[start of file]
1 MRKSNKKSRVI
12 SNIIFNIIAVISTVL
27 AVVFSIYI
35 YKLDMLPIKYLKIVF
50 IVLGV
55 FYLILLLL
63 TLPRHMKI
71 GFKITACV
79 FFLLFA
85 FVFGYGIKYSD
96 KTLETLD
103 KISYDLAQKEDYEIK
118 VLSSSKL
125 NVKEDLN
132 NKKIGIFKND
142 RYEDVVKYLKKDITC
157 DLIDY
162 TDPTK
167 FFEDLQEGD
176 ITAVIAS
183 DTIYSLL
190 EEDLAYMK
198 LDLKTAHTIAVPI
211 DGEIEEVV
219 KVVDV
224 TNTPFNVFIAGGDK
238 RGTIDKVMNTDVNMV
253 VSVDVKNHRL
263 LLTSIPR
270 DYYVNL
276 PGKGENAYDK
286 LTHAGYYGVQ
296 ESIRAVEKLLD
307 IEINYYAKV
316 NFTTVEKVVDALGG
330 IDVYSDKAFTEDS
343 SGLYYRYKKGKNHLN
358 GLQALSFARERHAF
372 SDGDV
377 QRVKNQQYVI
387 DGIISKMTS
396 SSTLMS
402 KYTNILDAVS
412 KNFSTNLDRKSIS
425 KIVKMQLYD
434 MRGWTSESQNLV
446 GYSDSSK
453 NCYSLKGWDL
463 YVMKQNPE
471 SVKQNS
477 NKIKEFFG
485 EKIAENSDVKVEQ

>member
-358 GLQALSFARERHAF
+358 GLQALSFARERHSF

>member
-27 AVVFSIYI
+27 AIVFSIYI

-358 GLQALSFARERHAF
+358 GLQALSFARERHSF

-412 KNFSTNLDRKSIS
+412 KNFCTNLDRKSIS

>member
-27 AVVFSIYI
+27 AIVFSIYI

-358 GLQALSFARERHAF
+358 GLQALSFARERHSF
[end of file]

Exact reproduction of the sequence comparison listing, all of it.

1 MRKSNKKSRVI
12 SNIIFNIIAVISTVL
27 AVVFSIYI
35 YKLDMLPIKYLKIVF
50 IVLGV
55 FYLILLLL
63 TLPRHMKI
71 GFKITACV
79 FFLLFA
85 FVFGYGIKYSD
96 KTLETLD
103 KISYDLAQKEDYEIK
118 VLSSSKL
125 NVKEDLN
132 NKKIGIFKND
142 RYEDVVKYLKKDITC
157 DLIDY
162 TDPTK
167 FFEDLQEGD
176 ITAVIAS
183 DTIYSLL
190 EEDLAYMK
198 LDLKTAHTIAVPI
211 DGEIEEVV
219 KVVDV
224 TNTPFNVFIAGGDK
238 RGTIDKVMNTDVNMV
253 VSVDVKNHRL
263 LLTSIPR
270 DYYVNL
276 PGKGENAYDK
286 LTHAGYYGVQ
296 ESIRAVEKLLD
307 IEINYYAKV
316 NFTTVEKVVDALGG
330 IDVYSDKAFTEDS
343 SGLYYRYKKGKNHLN
358 GLQALSFARERHAF
372 SDGDV
377 QRVKNQQYVI
387 DGIISKMTS
396 SSTLMS
402 KYTNILDAVS
412 KNFSTNLDRKSIS
425 KIVKMQLYD
434 MRGWTSESQNLV
446 GYSDSSK
453 NCYSLKGWDL
463 YVMKQNPE
471 SVKQNS
477 NKIKEFFG
485 EKIAENSDVKVEQ

>member
-358 GLQALSFARERHAF
+358 GLQALSFARERHSF

>member
-27 AVVFSIYI
+27 AIVFSIYI

-358 GLQALSFARERHAF
+358 GLQALSFARERHSF

-412 KNFSTNLDRKSIS
+412 KNFCTNLDRKSIS

>member
-27 AVVFSIYI
+27 AIVFSIYI

-358 GLQALSFARERHAF
+358 GLQALSFARERHSF